The district court correctly ruled that the seizure occurred the moment Bey submitted to police authority by raising his hands and turning to face the officers who had drawn their guns.[13] The court found that the officers had reasonable suspicion to justify that seizure based on numerous factors including the reliability of the description, the physical and temporal proximity of the detention to the vehicle stop, and Bey's initial appearance.[14] The court found that "[t]he description was sufficiently particularized to permit the police to be reasonably selective in determining whom to stop for investigation."[15]

         The district court also ruled that reasonable suspicion did not dissipate when Bey turned to face the officers, even though they then were able to get a good look at his face and features.[16] While acknowledging that Bey is darker-skinned, much heavier, and significantly older than Robinson, the court noted that those comparisons came not from the photo that officers saw on the MDT at the scene, but from a photo of Robinson that was taken six months later when he was finally arrested.[17] Therefore, in the court's eyes, the post-hoc comparison of the physical features of Robinson and Bey was of little probative value because it did not address whether the photo officers saw sufficiently resembled Bey the night of the incident.[18]

         At the conclusion of the suppression hearing, the court denied Bey's motion to suppress, and this appeal followed.[19]

         II.

         The Fourth Amendment prohibits "unreasonable searches and seizures."[20] Evidence obtained through unreasonable searches and seizures must be suppressed as "fruit of the poisonous tree."[21] Generally, for a search or seizure to be reasonable under the Fourth Amendment, it must be effectuated with a warrant based upon probable cause.[22] Warrantless searches and seizures are presumptively unreasonable unless the Government satisfies its burden of establishing that one of the exceptions to the warrant requirement applies.[23] In Terry v. Ohio, [24] the Supreme Court created one such exception. Under Terry, police may "conduct a brief investigatory stop when the officer has a reasonable, articulable suspicion that criminal activity is afoot."[25] However, in order to lawfully detain someone under Terry - even briefly - the Government must establish by a preponderance of the evidence that "each individual act constituting a search or seizure" was reasonable. More specifically, each aspect of the detention must be justified by a reasonable suspicion.[26]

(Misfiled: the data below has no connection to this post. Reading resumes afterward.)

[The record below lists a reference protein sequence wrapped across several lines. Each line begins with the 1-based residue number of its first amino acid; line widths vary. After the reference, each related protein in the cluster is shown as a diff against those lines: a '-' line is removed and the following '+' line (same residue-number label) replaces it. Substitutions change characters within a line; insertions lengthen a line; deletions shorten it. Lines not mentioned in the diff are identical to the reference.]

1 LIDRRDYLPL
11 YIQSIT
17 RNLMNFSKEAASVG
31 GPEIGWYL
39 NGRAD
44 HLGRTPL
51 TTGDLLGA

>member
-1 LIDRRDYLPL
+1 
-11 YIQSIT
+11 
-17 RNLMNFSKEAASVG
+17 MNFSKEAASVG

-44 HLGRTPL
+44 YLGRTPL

As we noted at the outset, Bey argues that the district court erred in finding that the officers had reasonable suspicion to seize him under Terry v. Ohio.[27] We determine if police had reasonable suspicion by considering the totality of the circumstances.[28] This standard requires us to credit reasonable deductions drawn by police in light of their experience and training.[29] However, reasonable suspicion unequivocally demands that the detaining officers must have a particularized and objective basis for suspecting the particular person stopped for criminal activity.[30] The ultimate question is whether the record is sufficient to establish that police had a reasonable suspicion based on articulated facts that would justify the search or seizure of the individual in question.[31]